]

Is there a logical reason for such a law?? WTF that is exactly like the scene you posted a little ago from demolition man...

How are they going to enforce this?



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1curiouscat
Posted: Tuesday, June 12, 2012 8:52:21 AM

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Dudealicious wrote:


I guess it would have to be put up for a vote if their name gets passed on to the government by the people responsible for the website, knowing it's a pretty harsh accusation.


I think its too vague in how you can identify them - it could eventually become a witch hunt.



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Dudealicious
Posted: Tuesday, June 12, 2012 8:57:16 AM

Rank: Wise Ass

Joined: 11/12/2010
Posts: 5,411
Location: The center of the universe, Canada
1curiouscat wrote:


I think its too vague in how you can identify them - it could eventually become a witch hunt.


Well there have been a handful of members here who could have qualified for this. They made themselves clearly visible so there was no need for a "witch hunt" whatsoever. If you have to hunt for them, they really wouldn't ben considered a troll in my opinion.

The night that changed my life, a four part series of a married man lusting after his co-worker

lafayettemister
Posted: Tuesday, June 12, 2012 9:02:11 AM

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Joined: 10/4/2010
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Location: Alabama, United States
1curiouscat wrote:


I think its too vague in how you can identify them - it could eventually become a witch hunt.


That's a good point. How can authorities be sure that the person listed on any profile is the actual person that may have input something offensive. There would be no way to positively ID the person who posted offending comments.





When the debate is lost, slander becomes the tool of the loser. Socrates
1curiouscat
Posted: Tuesday, June 12, 2012 9:04:20 AM

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Location: São Paulo , Brazil
lafayettemister wrote:


That's a good point. How can authorities be sure that the person listed on any profile is the actual person that may have input something offensive. There would be no way to positively ID the person who posted offending comments.


Thats exactly what I meant... I mean Rocco or BigGuns could have been anyone, including a "good" member of the site hoping to creating some excitement... there is no way to prove against it.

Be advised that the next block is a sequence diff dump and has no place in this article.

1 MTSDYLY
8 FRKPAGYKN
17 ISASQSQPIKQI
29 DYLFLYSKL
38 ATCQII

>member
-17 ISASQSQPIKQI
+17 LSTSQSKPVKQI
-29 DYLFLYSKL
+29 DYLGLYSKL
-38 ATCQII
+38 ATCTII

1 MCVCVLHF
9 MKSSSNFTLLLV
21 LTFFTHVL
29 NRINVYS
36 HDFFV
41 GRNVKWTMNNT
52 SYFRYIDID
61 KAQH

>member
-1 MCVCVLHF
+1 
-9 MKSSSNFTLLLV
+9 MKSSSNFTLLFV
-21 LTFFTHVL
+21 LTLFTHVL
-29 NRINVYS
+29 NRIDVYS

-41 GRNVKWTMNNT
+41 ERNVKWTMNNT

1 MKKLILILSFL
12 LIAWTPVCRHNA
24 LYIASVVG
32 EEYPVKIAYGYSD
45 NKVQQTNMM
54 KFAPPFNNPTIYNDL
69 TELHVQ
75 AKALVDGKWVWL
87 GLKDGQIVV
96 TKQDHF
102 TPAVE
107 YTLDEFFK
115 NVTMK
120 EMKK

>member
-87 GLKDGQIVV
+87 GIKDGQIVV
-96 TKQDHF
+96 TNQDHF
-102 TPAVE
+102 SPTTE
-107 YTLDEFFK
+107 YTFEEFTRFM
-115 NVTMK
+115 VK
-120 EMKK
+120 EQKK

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MoonlightSerenity
Posted: Tuesday, June 12, 2012 9:07:10 AM

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1curiouscat wrote:


Thats exactly what I meant... I mean Rocco or BigGuns could have been anyone, including a "good" member of the site hoping to creating some excitement... there is no way to prove against it.


And it may not even be the person who that account belongs to who posted the comments.

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lafayettemister
Posted: Tuesday, June 12, 2012 9:15:02 AM

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I'd be more worried about who gets to decide what is and isn't trollery. If it's some uber-PC, easily offended, living in mom's basement, anti-social computer geek then we'll all be guilty sooner or later.





When the debate is lost, slander becomes the tool of the loser. Socrates
AngelHeart01
Posted: Tuesday, June 12, 2012 9:18:13 AM

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latinfoxy wrote:


The 20$ are for saying profanities in public in Massachusetts. On the bullie one you can get sued for whatever the ammount the other person thinks you owe them.


Yeah, I know .... It was a joke. icon_smile And so is the FINE.
TransitionalMan
Posted: Tuesday, June 12, 2012 9:30:45 AM

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Joined: 12/27/2009
Posts: 108
Location: Ohio, United States
If fined, you can contest it in a court. Usually it's cheaper to pay the fine, but as a matter of course a court challenge makes both sides present evidence to defend their case.

Human beings never see the same language exactly the same way. It is not defensible to argue that then net would not be better off anonymous abusers, who often say truly vile and inflammatory things they'd never dare to say in person. On the other hand, defining what constitutes such abuse. If it's confined only to the most egregious cases probably no one will have a problem, but one man's egregious is another's "I wish they hadn't".